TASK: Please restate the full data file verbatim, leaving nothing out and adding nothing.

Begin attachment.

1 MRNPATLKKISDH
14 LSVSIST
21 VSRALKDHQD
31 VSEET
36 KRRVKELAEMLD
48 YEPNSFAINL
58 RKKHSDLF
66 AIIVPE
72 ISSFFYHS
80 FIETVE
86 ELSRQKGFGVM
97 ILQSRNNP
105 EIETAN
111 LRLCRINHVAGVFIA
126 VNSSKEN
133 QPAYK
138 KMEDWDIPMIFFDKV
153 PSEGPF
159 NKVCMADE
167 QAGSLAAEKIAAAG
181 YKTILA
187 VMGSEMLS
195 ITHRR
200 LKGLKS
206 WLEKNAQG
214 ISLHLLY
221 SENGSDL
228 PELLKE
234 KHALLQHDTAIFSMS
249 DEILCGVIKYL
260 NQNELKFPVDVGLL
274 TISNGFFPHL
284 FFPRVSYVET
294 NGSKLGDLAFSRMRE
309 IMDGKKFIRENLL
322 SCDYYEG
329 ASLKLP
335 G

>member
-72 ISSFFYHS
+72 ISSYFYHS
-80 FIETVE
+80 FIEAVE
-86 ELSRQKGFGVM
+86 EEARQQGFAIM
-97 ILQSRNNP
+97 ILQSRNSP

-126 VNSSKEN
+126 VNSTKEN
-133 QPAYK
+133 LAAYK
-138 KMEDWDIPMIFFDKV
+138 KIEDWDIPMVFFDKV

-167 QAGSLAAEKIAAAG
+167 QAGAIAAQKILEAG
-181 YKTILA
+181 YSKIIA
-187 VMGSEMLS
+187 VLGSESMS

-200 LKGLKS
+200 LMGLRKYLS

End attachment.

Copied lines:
1 MRNPATLKKISDH
14 LSVSIST
21 VSRALKDHQD
31 VSEET
36 KRRVKELAEMLD
48 YEPNSFAINL
58 RKKHSDLF
66 AIIVPE
72 ISSFFYHS
80 FIETVE
86 ELSRQKGFGVM
97 ILQSRNNP
105 EIETAN
111 LRLCRINHVAGVFIA
126 VNSSKEN
133 QPAYK
138 KMEDWDIPMIFFDKV
153 PSEGPF
159 NKVCMADE
167 QAGSLAAEKIAAAG
181 YKTILA
187 VMGSEMLS
195 ITHRR
200 LKGLKS
206 WLEKNAQG
214 ISLHLLY
221 SENGSDL
228 PELLKE
234 KHALLQHDTAIFSMS
249 DEILCGVIKYL
260 NQNELKFPVDVGLL
274 TISNGFFPHL
284 FFPRVSYVET
294 NGSKLGDLAFSRMRE
309 IMDGKKFIRENLL
322 SCDYYEG
329 ASLKLP
335 G

>member
-72 ISSFFYHS
+72 ISSYFYHS
-80 FIETVE
+80 FIEAVE
-86 ELSRQKGFGVM
+86 EEARQQGFAIM
-97 ILQSRNNP
+97 ILQSRNSP

-126 VNSSKEN
+126 VNSTKEN
-133 QPAYK
+133 LAAYK
-138 KMEDWDIPMIFFDKV
+138 KIEDWDIPMVFFDKV

-167 QAGSLAAEKIAAAG
+167 QAGAIAAQKILEAG
-181 YKTILA
+181 YSKIIA
-187 VMGSEMLS
+187 VLGSESMS

-200 LKGLKS
+200 LMGLRKYLS